HR Open Standards is celebrating its 20th Anniversary this year. We want to share some of our milestones with you and show you how we got to be the only independent, non-profit, volunteer-led organization dedicated to the development and promotion of a standard suite of specifications to enable human resource related data exchanges.
HR Open Standards Consortium announces the candidate release of the 4.1 data exchange specifications. This release includes a JSON Assessments specification and JSON Recruiting specification.
I recently spoke with Martin VanDerSchouw, President and CEO of Looking Glass Development, who will open our Annual Meeting with his timely and transformative keynote on the Common Sense Leader in an Agile World. This keynote is not to be missed!
I wanted to share with you a bit of Martin’s background in performance improvement, business process design, IT planning and implementation, and project management training and give you sneak peek into his opening keynote at the conference.
Here are the highlights:
I recently spoke with Matthew Bailey, President of Pioneering IoT, who is one of the keynotes at our upcoming 2017 Annual Meeting in Denver, Colorado on March 9-10, 2017. You can register here for the conference to hear Matthew's highly anticipated keynote.
I wanted to take the opportunity to learn more about Matthew, shed some light on what it means to be a global IoT pioneer, and give you a sneak peek into his keynote at the conference.
Here are the highlights:
John Fuggles, General Account Manager at IQ Navigator, discusses zero-hour contracts within the contingent staffing industry. To learn more, visit: IQN Zeroing In Blog
Written by: Romuald Restout
A Quick Look into the Past
Towards the end of the 19th century, electrical engineering became one of the core engines of the second industrial revolution. As Nicholas Carr put it, in "The Big Switch," manufacturing energy provided factories "with a decisive advantage over other manufacturers. The company was able to expand the yield and efficiency of its factory. [...] Like other factories of the time, they were as much in the business of manufacturing energy as manufacturing goods". This of course, quickly changed, as power plants started to rise and provide energy at a low-cost to everyone.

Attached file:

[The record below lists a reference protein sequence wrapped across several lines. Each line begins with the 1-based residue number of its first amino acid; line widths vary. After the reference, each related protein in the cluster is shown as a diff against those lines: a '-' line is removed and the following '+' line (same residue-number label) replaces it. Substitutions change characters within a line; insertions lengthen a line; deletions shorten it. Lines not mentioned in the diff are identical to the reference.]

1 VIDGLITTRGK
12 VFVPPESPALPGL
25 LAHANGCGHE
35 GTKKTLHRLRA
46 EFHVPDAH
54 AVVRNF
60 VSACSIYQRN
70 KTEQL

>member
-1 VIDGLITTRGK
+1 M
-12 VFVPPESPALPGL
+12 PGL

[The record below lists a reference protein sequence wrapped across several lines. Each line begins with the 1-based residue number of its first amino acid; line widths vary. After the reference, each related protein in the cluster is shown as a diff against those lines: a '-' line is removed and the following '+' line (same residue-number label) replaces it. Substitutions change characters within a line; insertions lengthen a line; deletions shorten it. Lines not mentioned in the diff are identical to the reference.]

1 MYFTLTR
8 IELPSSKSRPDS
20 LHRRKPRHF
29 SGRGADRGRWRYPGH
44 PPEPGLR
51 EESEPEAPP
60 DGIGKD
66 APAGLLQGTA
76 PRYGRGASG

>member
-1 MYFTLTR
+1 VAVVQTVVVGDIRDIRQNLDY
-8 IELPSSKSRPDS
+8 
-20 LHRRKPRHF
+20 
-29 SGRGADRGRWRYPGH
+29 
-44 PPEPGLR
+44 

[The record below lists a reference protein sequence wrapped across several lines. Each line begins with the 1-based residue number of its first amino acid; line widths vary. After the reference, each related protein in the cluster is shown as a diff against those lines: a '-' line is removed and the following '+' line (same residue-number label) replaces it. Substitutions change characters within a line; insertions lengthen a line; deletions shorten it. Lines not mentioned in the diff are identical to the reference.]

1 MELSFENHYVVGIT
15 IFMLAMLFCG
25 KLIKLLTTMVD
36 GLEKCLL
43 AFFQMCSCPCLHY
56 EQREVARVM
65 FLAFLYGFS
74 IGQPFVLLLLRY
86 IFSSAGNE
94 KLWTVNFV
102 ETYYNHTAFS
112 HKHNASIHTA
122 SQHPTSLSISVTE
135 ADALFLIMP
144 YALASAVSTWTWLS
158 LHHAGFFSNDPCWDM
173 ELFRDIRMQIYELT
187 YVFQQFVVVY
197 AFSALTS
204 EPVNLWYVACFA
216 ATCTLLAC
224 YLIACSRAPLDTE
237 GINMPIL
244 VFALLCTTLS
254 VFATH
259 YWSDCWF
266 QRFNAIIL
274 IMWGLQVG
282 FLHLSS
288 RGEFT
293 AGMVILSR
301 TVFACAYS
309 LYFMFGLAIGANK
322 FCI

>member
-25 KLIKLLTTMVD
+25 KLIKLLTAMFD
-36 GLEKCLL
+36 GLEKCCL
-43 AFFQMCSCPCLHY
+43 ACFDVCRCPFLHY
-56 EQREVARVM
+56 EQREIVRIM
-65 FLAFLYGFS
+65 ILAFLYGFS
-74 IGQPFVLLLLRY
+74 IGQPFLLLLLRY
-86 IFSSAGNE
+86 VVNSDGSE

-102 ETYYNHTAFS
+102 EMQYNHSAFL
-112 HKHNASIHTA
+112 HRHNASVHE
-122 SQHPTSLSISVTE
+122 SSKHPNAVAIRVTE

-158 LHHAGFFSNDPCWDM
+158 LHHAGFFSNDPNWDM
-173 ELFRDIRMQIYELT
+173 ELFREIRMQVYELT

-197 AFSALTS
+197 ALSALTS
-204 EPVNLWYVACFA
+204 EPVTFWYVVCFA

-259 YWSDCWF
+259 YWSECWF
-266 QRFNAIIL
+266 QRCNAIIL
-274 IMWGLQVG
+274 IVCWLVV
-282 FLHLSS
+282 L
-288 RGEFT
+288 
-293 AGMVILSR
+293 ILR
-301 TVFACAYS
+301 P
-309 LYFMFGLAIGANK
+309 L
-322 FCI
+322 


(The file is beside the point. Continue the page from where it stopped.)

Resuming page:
An aspect that is often overlooked in that story is that none of this could have happened without the emergence of standards.
I recently spoke with Yamini Polisetty, Director of Product Management at SuccessFactors, who is headlining our upcoming European Community Meeting in St. Leon-Rot, Germany on September 15th.
Written by: Mike Seidle
A good standard is one everyone uses.
Well, duh, right?
While I was on the board of directors for an international standards consortium (HR Open Standards), the biggest battle has always been getting developers to use the standard. When we did, we got amazing things to happen, like getting 18 states to start providing compliance receipts for job deliveries in just a few months. Like enabling entire marketplaces.
Nearly everyone who I’m aware of who launched an HR Open initiative has finished quickly for a few reasons:
As a global standards organization, HR-XML has developed most of its specification for the general population and extended those specifications for country and jurisdictional requirements. The Payroll industry is an exciting challenge as each country, province, state, city, etc. has its own rules, particularly when calculating taxes. For example, Canadian provinces utilize letters of waivers to authorize tax credits and deductions. Netherlands includes a tax credit for the elderly and Germany considers bargaining units when calculating taxes.
These and many other requirements must be discussed when developing the standard.
The HR Open Standards Payroll workgroup has been very active in developing standards for a variety of business needs. Our original scope was to focus on transactions between the HRIS as the System of Record and the Payroll System. We've recently decided to expand that focus to handle Distributed System of Record. Many organizations exchange data with internal or 3rd party systems and need to provision/sync those systems throughout the employment life cycle. The following diagram shows one scenario we are considering, where each system is its own System of Record.